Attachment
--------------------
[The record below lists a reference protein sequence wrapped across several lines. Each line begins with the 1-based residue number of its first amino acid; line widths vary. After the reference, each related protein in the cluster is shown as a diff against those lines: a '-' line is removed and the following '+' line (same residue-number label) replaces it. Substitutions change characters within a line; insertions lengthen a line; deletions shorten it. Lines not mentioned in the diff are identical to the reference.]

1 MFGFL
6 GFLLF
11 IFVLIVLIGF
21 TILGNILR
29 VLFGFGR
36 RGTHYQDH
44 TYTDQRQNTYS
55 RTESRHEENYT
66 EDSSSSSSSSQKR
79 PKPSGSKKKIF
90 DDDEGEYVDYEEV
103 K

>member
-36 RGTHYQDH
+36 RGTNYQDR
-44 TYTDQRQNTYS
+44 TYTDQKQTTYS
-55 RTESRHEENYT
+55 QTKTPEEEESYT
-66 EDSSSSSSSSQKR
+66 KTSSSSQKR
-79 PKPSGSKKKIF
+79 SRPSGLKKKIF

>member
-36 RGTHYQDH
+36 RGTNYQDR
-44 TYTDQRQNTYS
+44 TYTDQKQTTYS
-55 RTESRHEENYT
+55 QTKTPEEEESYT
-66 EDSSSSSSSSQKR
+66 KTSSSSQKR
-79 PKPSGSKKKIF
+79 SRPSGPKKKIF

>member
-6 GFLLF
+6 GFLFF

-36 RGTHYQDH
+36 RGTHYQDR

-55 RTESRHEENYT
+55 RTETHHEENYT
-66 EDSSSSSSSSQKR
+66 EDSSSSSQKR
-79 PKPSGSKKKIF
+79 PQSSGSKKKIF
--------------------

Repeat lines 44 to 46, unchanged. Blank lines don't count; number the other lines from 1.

+66 EDSSSSSQKR
-79 PKPSGSKKKIF
+79 PQSSGSKKKIF